WhatsApp unveils first ever TVC in India, builds on user education

WhatsApp is building on its efforts to educate people about misinformation in India by launching its first-ever television advertisement campaign, called “Share Joy, Not Rumours”. WhatsApp worked closely with Taproot Dentsu and filmmaker Shirsha Guha Thakurta to develop three 60-second films that each convey real scenarios about rumours that have spread on WhatsApp via spam as well as in family and school groups. 

These ads smartly educate people how to use WhatsApp safely and responsibly. Each film’s protagonist teaches someone important in their lives to not spread rumours and to use WhatsApp controls such as the ability to block senders and leave groups where rumours are spread. 

These TV ads are complemented by ads in print and on the radio. 

“WhatsApp has become an integral part of society in India – it’s how I stay in touch with my family and run our film production house. So, this project was special for us at various levels. We, of course, made a WhatsApp group for the project in the name of ‘WhatsApp on WhatsApp’. But WhatsApp is also being misused and can be a source of rumours and it is something that affects us all the time. We created these three films to help address the challenges we face in communicating online,” explained Shirsha Guha Thaktura of Oink Films.

WhatsApp conducted extensive research with users in India and based each film on a real user’s experience. The three films will be available on TV, Facebook, and YouTube in 10 languages to reach the diverse population that makes up WhatsApp users. The advertising campaign is timed to start just prior to the elections in Rajasthan and Telangana and WhatsApp will build on this effort headed into the Lok Sabha elections next year.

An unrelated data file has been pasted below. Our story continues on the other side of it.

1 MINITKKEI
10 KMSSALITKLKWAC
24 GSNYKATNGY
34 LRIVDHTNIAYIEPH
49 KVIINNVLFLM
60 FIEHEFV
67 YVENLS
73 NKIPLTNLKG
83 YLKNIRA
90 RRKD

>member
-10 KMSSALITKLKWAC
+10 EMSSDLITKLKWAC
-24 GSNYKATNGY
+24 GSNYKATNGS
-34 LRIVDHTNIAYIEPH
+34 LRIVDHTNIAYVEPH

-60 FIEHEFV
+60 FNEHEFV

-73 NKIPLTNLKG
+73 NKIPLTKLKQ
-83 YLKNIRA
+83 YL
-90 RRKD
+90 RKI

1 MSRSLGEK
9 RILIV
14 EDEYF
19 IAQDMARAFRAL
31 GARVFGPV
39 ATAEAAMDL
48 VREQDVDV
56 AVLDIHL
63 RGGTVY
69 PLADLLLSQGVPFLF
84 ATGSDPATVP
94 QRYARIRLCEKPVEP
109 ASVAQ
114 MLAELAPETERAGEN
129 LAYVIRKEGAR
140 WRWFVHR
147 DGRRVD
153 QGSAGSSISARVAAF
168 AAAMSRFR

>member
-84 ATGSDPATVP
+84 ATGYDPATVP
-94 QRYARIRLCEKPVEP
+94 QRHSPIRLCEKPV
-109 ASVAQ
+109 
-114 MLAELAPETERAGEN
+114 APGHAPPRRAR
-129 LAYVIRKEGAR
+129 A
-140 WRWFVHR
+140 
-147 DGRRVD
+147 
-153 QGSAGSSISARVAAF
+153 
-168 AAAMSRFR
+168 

“We are humbled by the impact that WhatsApp has on people’s ability to freely connect with their loved ones. At the same time, we recognise that connecting people can also lead to the spread of misinformation, which has to be confronted. We hope this campaign will help educate people how to stay safe on WhatsApp,” said Bosco Zubiaga, who led production of these films for WhatsApp.

Over the last several months, WhatsApp has made a series of changes, including placing a label on forwarded messages to inform users when they have received something not from their immediate contact and a limit on how forwarded messages can be sent. In addition, WhatsApp continues to build on anti-spam detection capabilities to ban accounts that engage in unwanted automated activity.

The three films tell the following stories:

Kavya moved to Delhi and it’s her first time living away from home, so she uses WhatsApp to stay in touch with her family. When her uncle shares fake news with her family, Kavya calls to explains he can leave the group where the rumour came from. 

Rajat is a leader in his University and runs a WhatsApp group for his class. When he receives a shocking message from a classmate, he talks it over with the sender and asks him to think twice before sharing rumours again. 

Geetha is a foodie who uses WhatsApp to stay up to date with local businesses and send recipes to her friend. One day she receives a rumour from an unknown contact so she talks it over with her mom and chooses to block the user that sent the message.


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